• Brother Abu Yusuf,
        Wa ‘alaikumus salām wa rahmatullāhi wa barakātuh,

        For the sake of intellectual thought, as you yourself are advocating, let’s please not use ad hominem attacks, popularity contests, stereotypical generalizations, and irrelevant personal experience in our arguments. Thank you.

        I know our other writers very well, and know they are not advocating anything except that which is within the sunnah of the Prophet (salAllāhu ‘alayhi wa sallam). There is a clear distinction between what the sunnah states and what the insecurity of a man states.

      • Abu Yusuf

        Salaam Alaykum dear brother Arif, the proper answer here would be wa iyyaaki or iyaakunna since she is a female.

      • Wa ‘alaikumus salām wa rahmatullāhi wa barakātuh,

        Actually the “kum” can be used to refer to both men and women, and is considered to be more respectful to say to women, by men, than “wa iyyaki”. That is why even within the salaam we say “Wa ‘alaiKUMus salām” and don’t change its grammatical form.

      • Abu Yusuf

        Salaam Alayka dear Br. Arif. You are referring to taghleeb…however in the case where you are responding to a lady who directly addressed you or to a group of women who directly addressed you or to whom you are addressing, the feminine address is more appropriate and precise. The taghleeb address which you alluded to is more appopriate when the addressee is a male or a group of male or a group of male and female mixed. Radia Khan is a female undoubtedly. The writings make that fact manifest :-)

      • Dude, you have serious issues. Why is anyone even taking him seriously?

    • Salaam Alaykum WTF, may I directly address your concern? I do believe women have a right to education – both of my sisters are highly educated and one of them can even perform surgery on you or other Muslim women if that should ever be a need. Also, may I suggest that in refuting or making your point that you address the points with which you disagree rather than the person with whom you disagree? That is better for constructive debate. As far as me not being a fan of women, Muslim men love women, especially beautiful ones. Please read: “Beautified for men is the love of things they desire: Women, Children, much of gold and silver (wealth), branded beautiful horses, cattle and well-tilled land. This is the pleasure of the present world’s life, but Allaah has the excellent return ( Paradise )”(Surah Aali-Imraan 3:141)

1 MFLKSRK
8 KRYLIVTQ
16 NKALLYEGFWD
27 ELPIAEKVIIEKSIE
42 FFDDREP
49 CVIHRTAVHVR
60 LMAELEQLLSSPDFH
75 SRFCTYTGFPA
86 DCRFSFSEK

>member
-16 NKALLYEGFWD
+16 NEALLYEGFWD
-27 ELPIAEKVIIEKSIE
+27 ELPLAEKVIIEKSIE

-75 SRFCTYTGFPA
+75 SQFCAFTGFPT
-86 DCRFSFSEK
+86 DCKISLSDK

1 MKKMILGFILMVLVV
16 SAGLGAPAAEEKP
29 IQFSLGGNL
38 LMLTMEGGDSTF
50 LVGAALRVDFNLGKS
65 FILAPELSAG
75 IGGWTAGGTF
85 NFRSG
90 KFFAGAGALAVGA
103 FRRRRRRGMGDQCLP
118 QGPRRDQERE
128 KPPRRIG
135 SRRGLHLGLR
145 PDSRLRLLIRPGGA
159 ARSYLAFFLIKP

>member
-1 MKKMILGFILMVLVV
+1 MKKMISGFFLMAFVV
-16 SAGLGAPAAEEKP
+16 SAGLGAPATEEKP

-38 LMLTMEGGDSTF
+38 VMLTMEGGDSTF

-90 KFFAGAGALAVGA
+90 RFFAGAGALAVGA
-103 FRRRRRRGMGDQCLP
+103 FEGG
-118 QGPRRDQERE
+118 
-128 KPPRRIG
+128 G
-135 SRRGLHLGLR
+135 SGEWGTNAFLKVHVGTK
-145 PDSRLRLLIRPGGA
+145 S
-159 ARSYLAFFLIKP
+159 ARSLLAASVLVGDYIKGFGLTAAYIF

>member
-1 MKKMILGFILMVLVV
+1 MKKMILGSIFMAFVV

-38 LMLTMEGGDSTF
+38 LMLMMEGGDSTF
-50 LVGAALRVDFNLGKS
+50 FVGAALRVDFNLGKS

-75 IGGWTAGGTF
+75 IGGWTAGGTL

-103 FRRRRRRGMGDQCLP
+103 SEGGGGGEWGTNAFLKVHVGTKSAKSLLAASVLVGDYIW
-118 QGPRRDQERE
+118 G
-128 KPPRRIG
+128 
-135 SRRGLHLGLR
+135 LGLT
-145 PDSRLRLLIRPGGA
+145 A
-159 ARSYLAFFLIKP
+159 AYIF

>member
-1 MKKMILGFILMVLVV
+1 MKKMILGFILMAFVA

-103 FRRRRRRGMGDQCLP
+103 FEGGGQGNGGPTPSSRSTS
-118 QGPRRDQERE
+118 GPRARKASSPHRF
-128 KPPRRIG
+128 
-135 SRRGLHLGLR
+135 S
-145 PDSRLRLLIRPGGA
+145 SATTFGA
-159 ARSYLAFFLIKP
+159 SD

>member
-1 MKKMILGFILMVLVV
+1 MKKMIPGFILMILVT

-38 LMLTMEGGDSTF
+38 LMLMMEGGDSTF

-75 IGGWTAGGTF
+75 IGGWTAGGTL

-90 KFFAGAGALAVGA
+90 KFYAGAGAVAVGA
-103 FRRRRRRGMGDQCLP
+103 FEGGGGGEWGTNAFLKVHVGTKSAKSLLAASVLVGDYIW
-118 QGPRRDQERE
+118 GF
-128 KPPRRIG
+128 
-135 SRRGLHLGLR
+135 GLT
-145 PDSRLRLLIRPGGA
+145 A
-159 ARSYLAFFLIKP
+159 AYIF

And it is because of our love for women that we want them to follow the sunnah and be devoutly obedient to their husbands. Therein is harmony for households and structure for society.

    • You have a point, but then again, the only way to smooth out major wrinkles in the Muslim Ummah is to root out minor disturbances here in our… smaller communities. 

  5. Very nicely written, masha Allah.

    I love the switching back and forth between her memories and the present, makes it feel like the haunting is thoroughly woven in her everyday life.

  6. Have you guys ever thought about publishing a book with various writers’ pieces (short stories, etc.)? You guys have amazing stuff on here, mashAllah, and I’d buy it in a heartbeat. :)

  7. This was an excellent, excellent piece of literature.

    MashaAllah May Allah continue to bless you with these talents and give you more opportunities to utilize it.

    The parallel structure of the story made it suspenseful and hard to pause from, and the emotion evoked is so poignant. SubhanAllah I was literally leaning into my monitor as I read this.


  8. I want to tto thank you for this good read!! I absolutelpy loved every bit of it.
    I have you saved as a favorite to look at new stuff you post…